Apparently this success is not enough to merit the sorts of particular investments that are necessary to mange the unique response that feminist journalism provokes. Just as women’s writing draws in readers who are moved by it, these pieces and these sites draw in opponents who are offended by the idea that this sort of journalism exists at all (the same is true for writing and reporting about race, among other topics).

As Amanda Hess wrote in Pacific Standard earlier this year: “According to a 2005 report by the Pew Research Center, which has been tracking the online lives of Americans for more than a decade, women and men have been logging on in equal numbers since 2000, but the vilest communications are still disproportionately lobbed at women. We are more likely to report being stalked and harassed on the Internet — of the 3,787 people who reported harassing incidents from 2000 to 2012 to the volunteer organization Working to Halt Online Abuse, 72.5 percent were female.”

The kinds of changes that would blunt the harassment aimed at journalists would not come for free. Making alterations to the very expensive technology that is the centerpiece of your business strategy costs money. Devoting management time and energy to the mental health of your staff costs money. Dedicated community managers who moderate comments and enforce clearly articulated rules cost money, especially if they are hired in sufficient numbers to handle the volume of comments at a major site in a timely fashion. Editors who have the time and the hours on the job to help inexperienced writers shape personal narratives and prepare for the reaction to their stories can be expensive.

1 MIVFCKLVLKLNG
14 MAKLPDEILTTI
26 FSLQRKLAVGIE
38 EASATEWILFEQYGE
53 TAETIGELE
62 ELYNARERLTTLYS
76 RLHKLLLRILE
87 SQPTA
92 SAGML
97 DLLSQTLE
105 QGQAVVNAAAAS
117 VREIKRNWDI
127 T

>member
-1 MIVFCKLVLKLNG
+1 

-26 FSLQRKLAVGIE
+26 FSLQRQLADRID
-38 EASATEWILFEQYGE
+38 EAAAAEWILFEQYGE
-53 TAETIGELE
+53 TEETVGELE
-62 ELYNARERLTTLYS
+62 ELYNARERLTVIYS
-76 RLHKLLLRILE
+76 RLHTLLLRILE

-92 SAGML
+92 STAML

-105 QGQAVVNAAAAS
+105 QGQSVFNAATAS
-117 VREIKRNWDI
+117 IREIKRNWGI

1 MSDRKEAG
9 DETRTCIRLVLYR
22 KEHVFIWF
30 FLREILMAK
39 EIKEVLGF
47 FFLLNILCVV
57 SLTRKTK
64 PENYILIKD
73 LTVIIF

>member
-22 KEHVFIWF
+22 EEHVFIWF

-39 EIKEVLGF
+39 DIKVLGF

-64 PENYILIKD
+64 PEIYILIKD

Unfortunately, it sometimes seems like burnout is part of the business model. If one staffer is exhausted by a tidal wave of sexist e-mail and comments, another one will be eager to take her place, confident in her own imperviousness. If a writer becomes uncomfortable with using her own life for material — or, like Hannah Horvath on “Girls,” runs out of life experiences to turn into stories — there will be someone else out there who is invigorated by the possibilities of the personal essay.

The price for women’s stories has already been set, and set at a fairly low price. The staff of Jezebel is trying to determine how much their employer values them and what they perceive to be a reasonable working environment. “Re: Jezebel. 1. They rule. 2. I’ve dropped the ball and they’re right to call me out. 3. I don’t have a solution yet but that’s my problem,” Tweeted Joel Johnson, Gawker Media’ editorial director, shortly after the Jezebel post was published. It will be illuminating to see what he comes up with.

Alyssa Rosenberg blogs about pop culture for The Washington Post's Opinions section.